KANSAS CITY, Kan. (BP)–Anything but typical is typical for members of First Family Church, judging from its baptismal service March 5.
The 37 candidates, ranging from a young football player to an advertising executive, each waited patiently in chilly waters as their personally written testimonies were read aloud before they were immersed in believer’s baptism.
The pastor wore a white suit coat and tie; the setting was a borrowed sanctuary flanked by stained glass; and the congregants — an ethnic, cultural and economic mix from the metropolitan Kansas City area — are as unique as the church itself.
First Family, a Southern Baptist church not quite four years old, is a growing congregation of nearly 1,200 members. They currently meet in a middle school for two weekly Sunday morning worship services and more than 25 Bible studies while awaiting the completion of their new $8-million campus on 51 acres in Overland Park, Kansas.
Pastor Jerry Johnston, a popular, longtime youth evangelist, baptized the believers at New Haven Adventist Church, where approximately 200 First Family folk met for the two-hour long celebration punctuated by clapping and casual conversation from the baptistery.
“Isn’t this a good time hearing about how God is working?” asked Johnston, surrounded in the second-story baptistery by plants and greenery. The midday sun shone through three slim stain-glassed windows at his back while he read aloud each testimony immediately before immersing the candidates.
Eighteen-year-old Ashley Jamison said in her testimony she began attending First Family at the request of classmate Phil Kelley who is active in First Family’s youth ministry.
“Before I was saved, I was completely and totally lost,” she wrote. “I accepted Christ into my life Dec. 4, 1999, and I have never been so happy. Jesus has filled all the places in my heart and he has brought a smile to my face and a yearning to learn to my heart.”
Johnston read a few testimonies of the younger candidates while he balanced them on his knee in order to raise them high enough to be seen above the water and the brick edifice of the baptismal.
“Now that [Jesus is] in my heart, I feel I’m not as mean and selfish as I used to be before Jesus was there,” wrote 9-year-old Rachel Baker, whose mother and brother were also baptized.
Musician Pat Bryant, bass player for the First Family orchestra since 1996, said he is thankful for God’s “great patience and tolerance.” When evangelist Bailey Smith preached last year during a special event at First Family, Bryant said he didn’t know for sure whether he would go to heaven if he died.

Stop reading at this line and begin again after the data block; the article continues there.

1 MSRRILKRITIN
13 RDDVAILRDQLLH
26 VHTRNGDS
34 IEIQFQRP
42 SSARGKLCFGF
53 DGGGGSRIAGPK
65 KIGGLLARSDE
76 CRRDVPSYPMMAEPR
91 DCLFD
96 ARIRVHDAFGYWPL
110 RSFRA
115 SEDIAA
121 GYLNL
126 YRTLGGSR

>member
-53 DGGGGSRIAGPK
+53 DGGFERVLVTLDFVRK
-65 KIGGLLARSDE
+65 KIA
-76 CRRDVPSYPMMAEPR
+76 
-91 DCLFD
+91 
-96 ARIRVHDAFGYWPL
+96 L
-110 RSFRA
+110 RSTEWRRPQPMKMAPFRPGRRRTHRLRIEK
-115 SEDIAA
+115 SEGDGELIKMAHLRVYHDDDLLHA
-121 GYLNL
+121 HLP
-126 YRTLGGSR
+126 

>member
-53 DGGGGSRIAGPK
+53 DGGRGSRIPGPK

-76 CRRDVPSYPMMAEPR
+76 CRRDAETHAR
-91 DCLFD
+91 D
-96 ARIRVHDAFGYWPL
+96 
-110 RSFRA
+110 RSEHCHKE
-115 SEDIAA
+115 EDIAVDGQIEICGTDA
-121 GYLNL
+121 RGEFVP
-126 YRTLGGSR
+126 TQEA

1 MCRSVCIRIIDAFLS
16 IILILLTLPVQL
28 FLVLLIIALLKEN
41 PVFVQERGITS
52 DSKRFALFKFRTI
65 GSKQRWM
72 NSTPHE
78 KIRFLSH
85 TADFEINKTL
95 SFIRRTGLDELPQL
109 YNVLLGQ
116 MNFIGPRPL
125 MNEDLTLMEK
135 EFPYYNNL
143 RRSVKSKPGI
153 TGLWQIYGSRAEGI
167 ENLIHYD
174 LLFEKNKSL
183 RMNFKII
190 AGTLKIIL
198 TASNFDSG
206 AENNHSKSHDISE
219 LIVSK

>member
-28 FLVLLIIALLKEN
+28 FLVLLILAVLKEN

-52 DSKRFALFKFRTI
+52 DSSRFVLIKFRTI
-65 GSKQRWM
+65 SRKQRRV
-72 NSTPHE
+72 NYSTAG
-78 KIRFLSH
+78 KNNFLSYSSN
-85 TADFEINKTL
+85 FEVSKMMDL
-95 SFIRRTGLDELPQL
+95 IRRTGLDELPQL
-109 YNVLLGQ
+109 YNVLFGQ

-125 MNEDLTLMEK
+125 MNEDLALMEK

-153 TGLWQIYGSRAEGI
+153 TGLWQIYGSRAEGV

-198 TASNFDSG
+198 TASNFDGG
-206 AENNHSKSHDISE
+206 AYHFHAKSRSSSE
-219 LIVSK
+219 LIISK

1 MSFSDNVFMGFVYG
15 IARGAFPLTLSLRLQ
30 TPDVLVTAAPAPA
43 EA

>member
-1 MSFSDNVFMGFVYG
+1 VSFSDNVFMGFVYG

“I really thought I was saved,” Bryant wrote. “What a deceitful act Satan plays on people by leading them to believe they are saved when indeed they are not.”
Twelve-year-old Kyle Keeney recalled rededicating his life to Christ at a junior high boy’s Bible study. Keeney’s round face and short-clipped haircut prompted Johnston to ask him whether he was going out for football.
“Yes,” Keeney responded quickly as the congregation chuckled along with Johnston. The laughter was quickly replaced by tears later when 35-year-old Raymond Liao told of his health problems related to medication for epilepsy and a traumatic upbringing in a dysfunctional home.
Johnston later again became emotional when reading aloud a testimony by Jill Putzier who spoke of the love she has for her husband and two “awesome stepchildren.”
Describing herself as “lost and wandering,” Putzier said she had gone to five different colleges in her quest to “try and find my place in this world.”
“I thank God that I am a new creation, heaven-bound and free from the chains of sin,” Putzier wrote. “I thank God for my family and my church. I thank God for a pastor that preaches the truth.”
Testimonies throughout the afternoon reflected a variety of faith backgrounds, witnessing encounters and cultural perspectives.
A young advertising executive, Abby Reib, said that despite her reputation as a “good girl” when growing up, she didn’t know how to be a Christian.
“I had already discovered something was definitely missing from my ‘religion,'” she wrote. “Everyone kept talking about living a Christian life and I just wanted somebody to tell me how to get started and what to do next.
“I have attended many, many different churches. I was baptized as an infant and confirmed in the Lutheran church. I always viewed my confirmation as my public affirmation of my faith but have now realized that that is not what Jesus intended,” Reib wrote. “This is why I’d like to be baptized.”
Due to the number of believers awaiting baptism, Johnston noted that another service is planned for the end of March.